Constant low-to-moderate mechanical asymmetries during 800-m track running

Olivier Girard, Grégoire P. Millet, Jean Paul Micallef

Research output: Contribution to journalArticlepeer-review

Abstract

Introduction: Modifications in asymmetry in response to self-paced efforts have not been thoroughly documented, particularly regarding horizontally-derived ground reaction force variables. We determined the magnitude and range of gait asymmetries during 800 m track running. Methods: Eighteen physical education students completed an 800 m self-paced run on a 200 m indoor track. During the run, vertical and horizontal ground reaction forces were measured at a sampling frequency of 500 Hz using a 5 m-long force platform system, with data collected once per lap. The following mechanical variables were determined for two consecutive steps: contact time and duration of braking/push-off phases along with vertical/braking/push-off peak forces and impulses. The group mean asymmetry scores were evaluated using the “symmetry angle” (SA) formula, where scores of 0% and 100% correspond to perfect symmetry and perfect asymmetry, respectively. Results: There was no influence of distance interval on SA scores for any of the nine biomechanical variables (P ≥ 0.095). The SA scores were ∼1%–2% for contact time (1.3 ± 0.5%), peak vertical forces (1.8 ± 0.9%), and vertical impulse (1.7 ± 1.0%). The SA scores were ∼3%–8% for duration of braking (3.6 ± 1.1%) and push-off (3.2 ± 1.4%) phases, peak braking (5.0 ± 2.1%) and push-off (6.9 ± 3.1%) forces as well as braking (7.6 ± 2.3%) and push-off (7.7 ± 3.3%) impulses. The running velocity progressively decreased at 300 m and 500 m compared to that at 100 m but levelled off at 700 m (P < 0.001). Discussion: There were no modifications in gait asymmetries, as measured at 200-m distance intervals during 800-m track running in physical education students. The 800 m self-paced run did not impose greater mechanical constraints on one side of the body. Experimental procedures for characterizing the gait pattern during 800 m track running could be simplified by collecting leg mechanical data from only one side.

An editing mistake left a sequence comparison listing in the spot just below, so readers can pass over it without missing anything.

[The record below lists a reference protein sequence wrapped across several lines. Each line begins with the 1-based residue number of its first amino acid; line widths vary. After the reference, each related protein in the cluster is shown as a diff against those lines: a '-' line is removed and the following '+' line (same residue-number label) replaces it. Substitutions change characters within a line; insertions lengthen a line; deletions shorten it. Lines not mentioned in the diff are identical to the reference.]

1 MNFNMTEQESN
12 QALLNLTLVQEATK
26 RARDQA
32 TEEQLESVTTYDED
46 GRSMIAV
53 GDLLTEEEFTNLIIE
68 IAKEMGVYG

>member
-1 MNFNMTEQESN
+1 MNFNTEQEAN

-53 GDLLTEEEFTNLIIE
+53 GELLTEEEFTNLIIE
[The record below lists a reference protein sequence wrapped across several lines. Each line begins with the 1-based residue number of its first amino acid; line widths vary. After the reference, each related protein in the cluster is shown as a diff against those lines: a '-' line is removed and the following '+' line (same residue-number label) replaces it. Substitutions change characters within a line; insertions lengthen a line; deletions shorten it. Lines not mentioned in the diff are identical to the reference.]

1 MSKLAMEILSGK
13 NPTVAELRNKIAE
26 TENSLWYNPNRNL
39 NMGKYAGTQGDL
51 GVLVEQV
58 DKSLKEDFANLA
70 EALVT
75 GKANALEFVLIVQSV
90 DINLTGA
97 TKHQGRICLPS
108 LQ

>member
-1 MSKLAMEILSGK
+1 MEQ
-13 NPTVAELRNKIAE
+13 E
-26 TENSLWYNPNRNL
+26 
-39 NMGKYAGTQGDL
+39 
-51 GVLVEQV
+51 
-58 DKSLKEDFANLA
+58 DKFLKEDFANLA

Original languageEnglish
Article number1278454
JournalFrontiers in Sports and Active Living
Volume6
DOIs
Publication statusPublished - 19 Jan 2024

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